A short time ago I had the chance of making a highly interesting observation on the propagation of the above-named mollusc. I kept a number of specimens alive in a glass tube, and, on examining it, I found to my great astonishment sixteen very minute white young molluscs crawling about on the glass. (This was on the 6th of October, and the animals were put in the glass tube on the 5th.) There was no trace of eggs to be seen, and, as I observed on the following days, when some more young animals appeared, our P. corolla is viviparous; and it is to be expected that our other species of the genus, as well as those in Tasmania, will show the same mode of propagation.

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The Hydrobiidæ, to which our mollusc belongs, are recorded as being oviparous, but P. corolla makes an exception to the rule, thus showing a relation to the families of the Melaniidæ and Paludinidæ, of which Paludina is ovoviviparous. In Switzerland I kept Paludina fasciata for a long time in my aquarium, and many times observed the expulsion of the large white eggs from the female animal. They burst a short time afterwards, expelling the young animals in a milky liquid. Such is not the case with our P. corolla, but it is strictly viviparous, as the Melaniidæ are. The young, one-day-old shell (Pl. XVIII., fig. 13, a, b, c) has, of course, quite a different form from that of the adult. It is globular, vitrinous, consisting of one whorl only, which shows some fine growth-lines near the aperture. The greatest diameter is 0.02in. (0.5mm.). The operculum is distinctly visible when the animal is extended out of the shell; it is vitrinous also. The animal, except the liver, is white, showing the black eyes on very short stalks, the rostrum, and the tentacles, which are much shorter and stouter in proportion than in the adult animal.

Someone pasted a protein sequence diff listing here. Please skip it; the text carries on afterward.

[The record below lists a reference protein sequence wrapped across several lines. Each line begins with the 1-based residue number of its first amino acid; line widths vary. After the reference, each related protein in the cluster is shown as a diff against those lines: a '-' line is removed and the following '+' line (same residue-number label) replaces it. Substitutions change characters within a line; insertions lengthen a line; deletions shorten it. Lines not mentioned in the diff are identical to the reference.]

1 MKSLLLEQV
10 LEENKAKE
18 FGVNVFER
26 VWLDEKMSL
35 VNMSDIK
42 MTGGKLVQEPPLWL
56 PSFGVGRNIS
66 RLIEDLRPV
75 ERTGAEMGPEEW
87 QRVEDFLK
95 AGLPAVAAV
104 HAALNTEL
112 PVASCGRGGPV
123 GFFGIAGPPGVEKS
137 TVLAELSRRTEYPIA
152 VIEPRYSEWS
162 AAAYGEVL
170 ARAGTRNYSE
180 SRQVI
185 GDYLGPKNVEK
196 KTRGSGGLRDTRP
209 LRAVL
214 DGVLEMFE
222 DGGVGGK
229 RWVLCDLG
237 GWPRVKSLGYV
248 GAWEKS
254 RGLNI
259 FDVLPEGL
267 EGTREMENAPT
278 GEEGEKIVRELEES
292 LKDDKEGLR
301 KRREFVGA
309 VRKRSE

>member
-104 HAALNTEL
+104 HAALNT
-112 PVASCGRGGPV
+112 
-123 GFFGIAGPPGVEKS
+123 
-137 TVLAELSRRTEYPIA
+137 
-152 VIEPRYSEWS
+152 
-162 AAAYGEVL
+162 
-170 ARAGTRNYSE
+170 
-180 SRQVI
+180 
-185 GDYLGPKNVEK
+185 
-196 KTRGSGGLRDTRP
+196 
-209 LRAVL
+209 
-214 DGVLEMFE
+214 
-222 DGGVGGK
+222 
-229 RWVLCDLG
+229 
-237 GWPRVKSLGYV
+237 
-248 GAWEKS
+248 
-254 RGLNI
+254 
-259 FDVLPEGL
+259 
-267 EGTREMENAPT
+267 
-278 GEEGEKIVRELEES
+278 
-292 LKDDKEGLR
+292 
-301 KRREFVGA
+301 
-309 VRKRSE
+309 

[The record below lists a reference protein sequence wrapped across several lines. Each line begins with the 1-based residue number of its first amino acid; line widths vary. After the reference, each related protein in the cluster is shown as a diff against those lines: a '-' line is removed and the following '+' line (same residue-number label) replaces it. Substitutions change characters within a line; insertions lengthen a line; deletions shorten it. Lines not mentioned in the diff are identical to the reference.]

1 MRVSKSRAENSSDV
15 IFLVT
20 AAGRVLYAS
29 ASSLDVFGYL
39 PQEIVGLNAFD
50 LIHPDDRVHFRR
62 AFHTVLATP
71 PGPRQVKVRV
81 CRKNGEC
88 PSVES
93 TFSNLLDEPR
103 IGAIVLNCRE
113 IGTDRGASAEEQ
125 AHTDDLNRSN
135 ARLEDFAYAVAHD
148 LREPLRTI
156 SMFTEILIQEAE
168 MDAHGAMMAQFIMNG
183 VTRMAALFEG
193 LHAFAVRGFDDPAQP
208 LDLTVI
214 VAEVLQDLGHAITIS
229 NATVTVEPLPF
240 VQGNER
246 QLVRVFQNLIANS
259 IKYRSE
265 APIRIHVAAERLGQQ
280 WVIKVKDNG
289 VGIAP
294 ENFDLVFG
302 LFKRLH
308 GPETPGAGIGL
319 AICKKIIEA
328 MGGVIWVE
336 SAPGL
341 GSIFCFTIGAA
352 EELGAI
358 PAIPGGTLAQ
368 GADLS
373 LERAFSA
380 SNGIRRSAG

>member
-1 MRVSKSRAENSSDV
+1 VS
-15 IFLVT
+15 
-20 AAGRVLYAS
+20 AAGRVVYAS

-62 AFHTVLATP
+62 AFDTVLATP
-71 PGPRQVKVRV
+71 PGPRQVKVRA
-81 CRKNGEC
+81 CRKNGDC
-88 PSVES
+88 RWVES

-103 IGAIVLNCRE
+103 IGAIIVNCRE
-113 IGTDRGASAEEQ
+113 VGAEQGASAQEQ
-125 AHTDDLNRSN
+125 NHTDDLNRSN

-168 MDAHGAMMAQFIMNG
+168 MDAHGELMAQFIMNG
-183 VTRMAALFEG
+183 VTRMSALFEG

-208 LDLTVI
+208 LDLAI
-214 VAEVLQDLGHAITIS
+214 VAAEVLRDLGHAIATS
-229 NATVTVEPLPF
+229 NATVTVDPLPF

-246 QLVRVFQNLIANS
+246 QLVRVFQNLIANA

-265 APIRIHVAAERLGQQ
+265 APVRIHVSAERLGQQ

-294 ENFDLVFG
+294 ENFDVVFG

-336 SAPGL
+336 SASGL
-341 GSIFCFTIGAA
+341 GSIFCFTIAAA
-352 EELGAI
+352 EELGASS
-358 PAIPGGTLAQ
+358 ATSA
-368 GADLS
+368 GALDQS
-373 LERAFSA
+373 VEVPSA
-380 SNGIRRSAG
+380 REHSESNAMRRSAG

I hope to be able to continue relative observations on the other species of Potamopyrgus next spring.

Psyra godeti, mihi (infested by Trematodes). Plate XVII., fig. 9.

It is a well-known fact that molluscs are sometimes infested by parasites, but up to the present those of the land-molluscs, being of greater scarcity, are not much known. Baudon mentions a sporocyst, Leucochloridium paradoxum, as being found in the large tentacles of Succinea, which is transformed in different birds, who feed on Succinea, into Distoma macrostoma. Dujardin has found several species of Distoma in the intestines of Helices and Limaces.